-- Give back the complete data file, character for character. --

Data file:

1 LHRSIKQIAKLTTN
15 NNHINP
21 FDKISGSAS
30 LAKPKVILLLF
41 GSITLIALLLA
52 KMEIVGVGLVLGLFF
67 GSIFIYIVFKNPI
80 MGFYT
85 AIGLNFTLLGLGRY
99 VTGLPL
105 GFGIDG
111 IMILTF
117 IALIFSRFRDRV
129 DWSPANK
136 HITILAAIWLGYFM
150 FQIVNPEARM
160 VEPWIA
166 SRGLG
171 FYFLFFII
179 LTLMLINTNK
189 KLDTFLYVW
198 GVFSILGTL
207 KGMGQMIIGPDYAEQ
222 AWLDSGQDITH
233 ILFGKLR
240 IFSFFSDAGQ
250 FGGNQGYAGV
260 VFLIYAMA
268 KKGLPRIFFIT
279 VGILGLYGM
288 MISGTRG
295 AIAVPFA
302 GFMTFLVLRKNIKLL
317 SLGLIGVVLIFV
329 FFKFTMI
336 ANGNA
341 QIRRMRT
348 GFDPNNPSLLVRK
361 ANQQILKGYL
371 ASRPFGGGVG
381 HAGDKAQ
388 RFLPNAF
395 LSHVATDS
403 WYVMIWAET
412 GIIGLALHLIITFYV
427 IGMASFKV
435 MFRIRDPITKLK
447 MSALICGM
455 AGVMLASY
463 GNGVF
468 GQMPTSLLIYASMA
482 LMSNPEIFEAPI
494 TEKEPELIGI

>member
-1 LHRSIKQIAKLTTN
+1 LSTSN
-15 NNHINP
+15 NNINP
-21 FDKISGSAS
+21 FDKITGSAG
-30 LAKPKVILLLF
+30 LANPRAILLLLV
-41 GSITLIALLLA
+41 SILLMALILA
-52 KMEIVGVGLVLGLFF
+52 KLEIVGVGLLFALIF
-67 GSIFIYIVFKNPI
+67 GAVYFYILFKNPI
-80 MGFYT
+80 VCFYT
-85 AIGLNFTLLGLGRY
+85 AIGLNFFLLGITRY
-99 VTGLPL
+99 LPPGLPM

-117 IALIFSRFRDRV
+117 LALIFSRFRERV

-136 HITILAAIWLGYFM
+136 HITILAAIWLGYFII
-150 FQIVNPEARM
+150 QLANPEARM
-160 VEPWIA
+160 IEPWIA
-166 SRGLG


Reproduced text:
1 LHRSIKQIAKLTTN
15 NNHINP
21 FDKISGSAS
30 LAKPKVILLLF
41 GSITLIALLLA
52 KMEIVGVGLVLGLFF
67 GSIFIYIVFKNPI
80 MGFYT
85 AIGLNFTLLGLGRY
99 VTGLPL
105 GFGIDG
111 IMILTF
117 IALIFSRFRDRV
129 DWSPANK
136 HITILAAIWLGYFM
150 FQIVNPEARM
160 VEPWIA
166 SRGLG
171 FYFLFFII
179 LTLMLINTNK
189 KLDTFLYVW
198 GVFSILGTL
207 KGMGQMIIGPDYAEQ
222 AWLDSGQDITH
233 ILFGKLR
240 IFSFFSDAGQ
250 FGGNQGYAGV
260 VFLIYAMA
268 KKGLPRIFFIT
279 VGILGLYGM
288 MISGTRG
295 AIAVPFA
302 GFMTFLVLRKNIKLL
317 SLGLIGVVLIFV
329 FFKFTMI
336 ANGNA
341 QIRRMRT
348 GFDPNNPSLLVRK
361 ANQQILKGYL
371 ASRPFGGGVG
381 HAGDKAQ
388 RFLPNAF
395 LSHVATDS
403 WYVMIWAET
412 GIIGLALHLIITFYV
427 IGMASFKV
435 MFRIRDPITKLK
447 MSALICGM
455 AGVMLASY
463 GNGVF
468 GQMPTSLLIYASMA
482 LMSNPEIFEAPI
494 TEKEPELIGI

>member
-1 LHRSIKQIAKLTTN
+1 LSTSN
-15 NNHINP
+15 NNINP
-21 FDKISGSAS
+21 FDKITGSAG
-30 LAKPKVILLLF
+30 LANPRAILLLLV
-41 GSITLIALLLA
+41 SILLMALILA
-52 KMEIVGVGLVLGLFF
+52 KLEIVGVGLLFALIF
-67 GSIFIYIVFKNPI
+67 GAVYFYILFKNPI
-80 MGFYT
+80 VCFYT
-85 AIGLNFTLLGLGRY
+85 AIGLNFFLLGITRY
-99 VTGLPL
+99 LPPGLPM

-117 IALIFSRFRDRV
+117 LALIFSRFRERV

-136 HITILAAIWLGYFM
+136 HITILAAIWLGYFII
-150 FQIVNPEARM
+150 QLANPEARM
-160 VEPWIA
+160 IEPWIA
-166 SRGLG